Over the next few years, attorney Fred Moore would appeal the court’s decision on a variety of grounds. Some witnesses started recanting their original testimonies or claimed they were forced to sign affidavits or give certain testimonies. An appeal was made on the fact that Judge Thayer seemed prejudiced against Sacco and Vanzetti for no other reason than their anarchist beliefs. The biggest reason for appeal was the suspicion that the chief investigation witness switched the barrel of Sacco’s gun with one used for the murder. Up until 1924, five motions were made for a new trial but all were denied. In 1924, attorney William Thompson overtook the case from Moore and motioned for a new trial after convict Celestino Madeiros confessed to the crime from prison. The motion was denied and the men were scheduled for execution on August 23, 1927.

Ferdinando Nicola Sacco was the first man executed. Witnesses claim his last words were, “Long live anarchy!” Bartolomeo Vanzetti proclaimed his innocence until they pulled the lever on the electric chair. News of their execution caused riots, bombings, and protests. There were violent acts in Geneva, Paris, and Germany. Anarchist Severino Di Giovanni was suspected of bombing the homes of jurors, the executioner, the governor, and Judge Thayer. Bombs were also set off in the subway, at churches, and at businesses. The retaliation caused Judge Thayer to live out the rest of his life on a heavily guarded property.

Scholars still discuss the guilt or innocence of Sacco and Vanzetti. Recent scholarship on the case has some believing that Sacco was indeed guilty but that Vanzetti was innocent. Letters and early conversations are still coming out from ancestors of the original Italian anarchists and people involved in the case. Some claim that a leader of the anarchist movement eventually admitted Sacco was guilty but Vanzetti innocent. Another person claims that a direct talk with attorney Fred Moore revealed that both men were guilty and Moore arranged alibis during the trial. The study of this case will continue as people strive for the true answer to whether or not these men were innocent or guilty.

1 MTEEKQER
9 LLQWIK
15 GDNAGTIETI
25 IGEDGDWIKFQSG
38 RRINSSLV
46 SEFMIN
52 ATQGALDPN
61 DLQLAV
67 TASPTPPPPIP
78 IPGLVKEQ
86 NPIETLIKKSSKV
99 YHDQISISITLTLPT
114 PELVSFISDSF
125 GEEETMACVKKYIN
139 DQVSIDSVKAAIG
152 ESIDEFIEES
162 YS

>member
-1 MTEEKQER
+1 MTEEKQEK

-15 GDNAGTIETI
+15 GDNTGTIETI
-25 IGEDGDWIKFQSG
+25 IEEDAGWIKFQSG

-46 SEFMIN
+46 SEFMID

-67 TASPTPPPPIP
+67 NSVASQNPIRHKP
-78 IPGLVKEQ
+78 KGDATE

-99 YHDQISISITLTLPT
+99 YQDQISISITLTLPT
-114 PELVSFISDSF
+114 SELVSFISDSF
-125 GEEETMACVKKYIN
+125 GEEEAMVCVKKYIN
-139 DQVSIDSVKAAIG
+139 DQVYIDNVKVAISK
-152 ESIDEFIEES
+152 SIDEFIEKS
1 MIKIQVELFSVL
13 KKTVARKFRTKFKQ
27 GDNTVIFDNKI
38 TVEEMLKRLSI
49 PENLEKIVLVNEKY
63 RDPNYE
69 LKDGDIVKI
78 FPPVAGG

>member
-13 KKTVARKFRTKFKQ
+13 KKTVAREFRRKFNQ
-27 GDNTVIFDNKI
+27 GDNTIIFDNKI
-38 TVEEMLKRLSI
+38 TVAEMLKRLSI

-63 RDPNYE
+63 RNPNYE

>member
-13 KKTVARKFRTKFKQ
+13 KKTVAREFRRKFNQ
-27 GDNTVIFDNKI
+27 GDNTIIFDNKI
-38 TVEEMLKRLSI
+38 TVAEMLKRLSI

The following links will give in-depth information about the trial, including different scholarly opinions about how the case was handled. These will also discuss the political agenda many believe helped convict the two men.

  • Penn State gives a general overview of the crime and the trial, including opinions and recent information discovered about the case.
  • The Sacco and Vanzetti Trial has information about people who were influences in the trial, information given by journalists at the time of the trial, and letters from the men while they were in prison.
  • Harvard Law offers a catalog of newspaper clippings from the case, which they house in an off-site library. This site also gives a timeline of events and tells people how to get access to original news stories about the case.
  • American Writers and the Sacco-Vanzetti Case is a site that shows how poets and writers dealt with the case through writing. Writers tackled the topics of government, anarchism, and the two men through poems and stories.
  • Pitzer College has a page of various photographs of Sacco and Vanzetti.
  • University at Albany covers the background of the anarchist movement and how and why Sacco and Vanzetti got involved.
  • Yale Press explores the social and political implications of this trial in the early 1900’s and in modern times.